Note: This is a guest blog written by Charles R. Tutwiler of Tutwiler & Associates. Mr. Tutwiler has been assisting policyholders with his own firm since 1984. Mr. Tutwiler posts on his blog, On Property, is a contributing writer to Anderson Kill’s The Loss Advisor, and a contributor to United Policyholders as a featured expert. His complete bio is available here.
A policyholder in South Carolina recently wrote us about a fire claim turned nightmare. When notified of a claim, insurance companies will sometimes send out their preferred vendor as a way to provide fast service but this also is an attempt to control costs and possibly prevent the policyholder from hiring their own vendors or contractors. Insurance companies have agreements where the preferred vendor charges the company reduced rates.
In this case the restoration company seems to be controlling the claim, deciding what is and is not covered and how personal property should be repaired. The policyholder informed us that the restoration company cleaned carpets that were on hardwood floors, ruining them, removed contents and brought them back broken, recommended that burned cabinetry be repaired rather than replaced, left furniture outside where it was rained upon and left windows and doors open causing the property to be vandalized. In the meantime, the insurance company never arranged alternative living conditions for this family. Now the restoration company is demanding money for the cleaning, causing a stalemate.
When I read this client’s story, I couldn’t help but think how it mirrored three other fairly significant (six figure) homeowner claims our public adjusters have been involved in this year. The common thread seems to be that the insurance industry is using their preferred restoration companies as their “adjusters” to fix or attempt to settle losses. I suspect the reasons may be financial. By sending out a restoration company it may seem cost effective to lower overhead as compared to having to pay adequately trained in-house claim adjusters or licensed independent adjusters to go out and render aid and assistance to the policyholder. By rendering aid and assistance, I mean hands on daily contact, to give advice, adjust the loss, instruct and help manage the claim for the policyholders’ benefit. This service should continue until the very end when the home and contents are repaired and/or restored based on the insurance contract and the applicable laws that may affect the adjusting rules and regulations in the state where the loss occurred. In this case it sounds like the ALE claim was also mishandled or not addressed.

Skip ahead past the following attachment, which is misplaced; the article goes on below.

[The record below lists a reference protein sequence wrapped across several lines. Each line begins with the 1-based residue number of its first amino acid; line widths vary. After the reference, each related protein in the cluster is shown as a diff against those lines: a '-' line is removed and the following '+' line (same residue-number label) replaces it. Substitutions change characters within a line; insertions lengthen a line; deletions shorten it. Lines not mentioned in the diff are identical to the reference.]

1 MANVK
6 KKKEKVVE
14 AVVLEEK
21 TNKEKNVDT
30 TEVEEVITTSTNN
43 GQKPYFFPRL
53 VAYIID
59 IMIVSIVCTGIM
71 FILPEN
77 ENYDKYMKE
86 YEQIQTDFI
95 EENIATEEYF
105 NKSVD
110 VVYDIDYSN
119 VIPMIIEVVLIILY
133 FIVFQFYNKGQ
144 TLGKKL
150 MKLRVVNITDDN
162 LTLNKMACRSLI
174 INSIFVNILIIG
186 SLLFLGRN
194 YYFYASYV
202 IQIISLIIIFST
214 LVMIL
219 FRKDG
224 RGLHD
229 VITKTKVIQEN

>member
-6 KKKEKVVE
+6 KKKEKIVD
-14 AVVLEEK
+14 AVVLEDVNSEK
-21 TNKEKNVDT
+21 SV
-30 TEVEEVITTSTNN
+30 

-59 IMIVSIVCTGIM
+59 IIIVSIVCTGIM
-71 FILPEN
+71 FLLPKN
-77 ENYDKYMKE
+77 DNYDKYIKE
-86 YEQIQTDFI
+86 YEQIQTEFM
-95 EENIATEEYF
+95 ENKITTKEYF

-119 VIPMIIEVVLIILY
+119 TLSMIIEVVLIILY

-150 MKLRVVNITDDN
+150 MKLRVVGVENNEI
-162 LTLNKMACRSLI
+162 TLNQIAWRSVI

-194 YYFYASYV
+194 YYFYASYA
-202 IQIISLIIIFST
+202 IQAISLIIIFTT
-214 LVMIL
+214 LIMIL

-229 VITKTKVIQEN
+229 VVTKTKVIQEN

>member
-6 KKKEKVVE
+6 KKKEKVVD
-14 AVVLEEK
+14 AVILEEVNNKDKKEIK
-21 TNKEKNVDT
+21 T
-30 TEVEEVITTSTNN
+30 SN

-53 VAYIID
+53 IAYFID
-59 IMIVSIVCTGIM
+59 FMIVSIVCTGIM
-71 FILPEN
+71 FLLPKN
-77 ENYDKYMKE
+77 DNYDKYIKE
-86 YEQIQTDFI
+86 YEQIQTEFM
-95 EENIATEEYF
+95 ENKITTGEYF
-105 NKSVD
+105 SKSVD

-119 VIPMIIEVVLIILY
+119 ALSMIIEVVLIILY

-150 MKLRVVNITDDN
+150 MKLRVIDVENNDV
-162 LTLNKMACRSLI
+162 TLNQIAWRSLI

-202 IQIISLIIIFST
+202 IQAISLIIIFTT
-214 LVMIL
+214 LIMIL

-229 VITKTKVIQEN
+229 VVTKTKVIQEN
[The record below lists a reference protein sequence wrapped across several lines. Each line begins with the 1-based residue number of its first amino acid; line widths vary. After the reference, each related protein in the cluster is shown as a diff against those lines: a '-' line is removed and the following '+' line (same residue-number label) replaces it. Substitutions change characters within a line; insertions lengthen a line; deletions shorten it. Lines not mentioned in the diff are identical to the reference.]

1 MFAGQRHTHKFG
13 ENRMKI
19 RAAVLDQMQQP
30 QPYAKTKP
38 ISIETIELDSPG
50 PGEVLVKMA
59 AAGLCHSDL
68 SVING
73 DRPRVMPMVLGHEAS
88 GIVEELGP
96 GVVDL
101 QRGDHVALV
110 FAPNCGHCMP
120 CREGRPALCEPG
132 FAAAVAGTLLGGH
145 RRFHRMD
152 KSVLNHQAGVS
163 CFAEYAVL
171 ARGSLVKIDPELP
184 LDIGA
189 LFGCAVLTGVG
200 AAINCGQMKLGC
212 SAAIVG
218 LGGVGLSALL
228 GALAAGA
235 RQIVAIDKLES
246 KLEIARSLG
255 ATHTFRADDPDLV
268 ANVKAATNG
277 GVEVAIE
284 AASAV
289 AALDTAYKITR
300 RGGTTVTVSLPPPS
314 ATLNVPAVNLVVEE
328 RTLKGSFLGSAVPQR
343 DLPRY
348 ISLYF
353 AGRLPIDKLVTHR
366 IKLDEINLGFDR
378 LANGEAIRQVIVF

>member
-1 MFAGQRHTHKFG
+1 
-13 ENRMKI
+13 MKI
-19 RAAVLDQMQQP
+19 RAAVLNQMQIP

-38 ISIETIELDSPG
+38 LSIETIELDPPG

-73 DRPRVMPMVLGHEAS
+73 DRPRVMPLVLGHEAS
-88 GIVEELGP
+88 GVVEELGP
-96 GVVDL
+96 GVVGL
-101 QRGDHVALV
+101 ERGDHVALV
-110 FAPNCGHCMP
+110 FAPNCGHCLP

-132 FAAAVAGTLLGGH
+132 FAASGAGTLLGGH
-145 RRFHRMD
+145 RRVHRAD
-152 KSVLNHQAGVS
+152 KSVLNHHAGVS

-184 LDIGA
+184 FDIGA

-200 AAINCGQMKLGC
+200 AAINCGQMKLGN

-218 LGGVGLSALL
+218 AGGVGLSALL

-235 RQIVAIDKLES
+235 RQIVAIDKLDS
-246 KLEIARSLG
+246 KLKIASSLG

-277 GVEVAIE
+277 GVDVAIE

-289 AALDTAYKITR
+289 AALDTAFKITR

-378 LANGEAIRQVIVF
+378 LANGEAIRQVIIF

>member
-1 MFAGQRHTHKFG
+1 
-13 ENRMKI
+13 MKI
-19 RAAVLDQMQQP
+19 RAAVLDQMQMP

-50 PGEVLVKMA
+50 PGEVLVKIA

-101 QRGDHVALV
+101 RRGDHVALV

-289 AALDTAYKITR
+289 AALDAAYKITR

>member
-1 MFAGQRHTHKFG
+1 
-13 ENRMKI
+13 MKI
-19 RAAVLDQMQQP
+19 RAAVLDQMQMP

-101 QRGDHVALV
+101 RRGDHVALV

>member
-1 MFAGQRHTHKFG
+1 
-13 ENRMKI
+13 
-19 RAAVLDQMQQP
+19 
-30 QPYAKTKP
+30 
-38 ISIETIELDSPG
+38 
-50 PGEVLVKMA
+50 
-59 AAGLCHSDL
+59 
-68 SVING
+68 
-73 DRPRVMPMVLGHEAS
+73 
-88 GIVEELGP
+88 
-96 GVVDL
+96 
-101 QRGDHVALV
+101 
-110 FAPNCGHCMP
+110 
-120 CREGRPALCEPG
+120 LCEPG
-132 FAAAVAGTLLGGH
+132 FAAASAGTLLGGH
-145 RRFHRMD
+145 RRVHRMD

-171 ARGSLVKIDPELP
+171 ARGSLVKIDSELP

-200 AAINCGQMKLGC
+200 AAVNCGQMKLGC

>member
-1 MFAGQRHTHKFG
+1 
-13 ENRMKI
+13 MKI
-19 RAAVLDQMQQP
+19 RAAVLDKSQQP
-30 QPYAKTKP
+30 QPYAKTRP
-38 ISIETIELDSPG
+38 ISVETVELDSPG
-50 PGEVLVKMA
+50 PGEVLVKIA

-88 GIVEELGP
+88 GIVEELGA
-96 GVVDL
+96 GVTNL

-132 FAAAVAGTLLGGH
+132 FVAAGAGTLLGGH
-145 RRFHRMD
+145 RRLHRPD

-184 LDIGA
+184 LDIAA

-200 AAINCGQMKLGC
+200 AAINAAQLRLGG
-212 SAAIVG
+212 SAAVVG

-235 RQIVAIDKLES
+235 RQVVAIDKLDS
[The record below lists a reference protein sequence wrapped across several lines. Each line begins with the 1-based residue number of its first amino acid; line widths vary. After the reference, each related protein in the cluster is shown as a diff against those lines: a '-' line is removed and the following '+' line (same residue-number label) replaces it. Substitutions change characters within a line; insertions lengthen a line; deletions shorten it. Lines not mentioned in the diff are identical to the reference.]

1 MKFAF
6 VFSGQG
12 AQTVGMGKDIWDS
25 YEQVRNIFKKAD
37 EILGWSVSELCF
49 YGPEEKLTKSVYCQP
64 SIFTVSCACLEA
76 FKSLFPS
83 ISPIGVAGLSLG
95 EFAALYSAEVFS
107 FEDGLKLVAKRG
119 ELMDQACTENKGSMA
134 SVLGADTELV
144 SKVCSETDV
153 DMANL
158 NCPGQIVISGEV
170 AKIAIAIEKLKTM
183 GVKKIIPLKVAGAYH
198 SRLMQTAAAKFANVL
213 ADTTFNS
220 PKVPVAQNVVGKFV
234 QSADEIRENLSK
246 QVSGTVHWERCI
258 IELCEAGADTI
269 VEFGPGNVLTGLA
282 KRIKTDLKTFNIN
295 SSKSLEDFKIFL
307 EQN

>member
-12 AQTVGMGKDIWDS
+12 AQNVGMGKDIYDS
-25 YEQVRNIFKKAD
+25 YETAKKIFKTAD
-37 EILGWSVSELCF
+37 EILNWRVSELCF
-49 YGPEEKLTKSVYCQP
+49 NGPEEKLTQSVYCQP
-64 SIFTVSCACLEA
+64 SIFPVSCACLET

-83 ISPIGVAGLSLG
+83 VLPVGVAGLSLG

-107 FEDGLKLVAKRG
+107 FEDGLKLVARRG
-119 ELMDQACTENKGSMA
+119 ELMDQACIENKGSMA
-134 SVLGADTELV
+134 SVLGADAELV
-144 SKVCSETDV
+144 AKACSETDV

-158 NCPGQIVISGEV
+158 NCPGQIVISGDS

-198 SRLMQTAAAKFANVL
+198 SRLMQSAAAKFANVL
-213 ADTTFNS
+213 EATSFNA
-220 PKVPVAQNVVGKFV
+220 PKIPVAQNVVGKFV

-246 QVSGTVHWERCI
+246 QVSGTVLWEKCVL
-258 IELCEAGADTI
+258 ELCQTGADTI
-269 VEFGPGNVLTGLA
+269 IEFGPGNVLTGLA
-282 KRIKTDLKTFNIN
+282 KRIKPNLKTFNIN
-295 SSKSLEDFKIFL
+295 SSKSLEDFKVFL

In this matter I did note the carrier sent out an adjuster, but it seems the restoration company is calling a lot of the shots. Clearly, when a policyholder has this type of loss they need and should expect the same treatment the adjuster would want if his or her home experienced the same type of loss. Unfortunately few insurance companies provide personnel to provide this level of service u although there are few carriers out there who still set high standards for customer service.
Now there is nothing wrong with the insurance industry bringing out restoration firms who are experienced and qualified at fire, water, restoration, etc. However, they should not be relied on to run the claim and attempt to settle the matter for an insurance company. They should be looked on as a tool to help the insurer and the insured understand the scope and potential cost of a loss and render emergency mitigation services. Of course these issues can be very subjective and subject to negotiations and discussions for final settlement. The policyholder needs to have a clear understanding of the adjusting process, their coverage and procedures before any work begins – especially work by a preferred insurance company restoration contractor. Any benefit of the doubt on scope or price should be resolved in the policyholder’s favor.
Questions can be directed directly to the CEO and founder of Tutwiler & Associates, Charles R. Tutwiler or start the discussion by posting a comment below.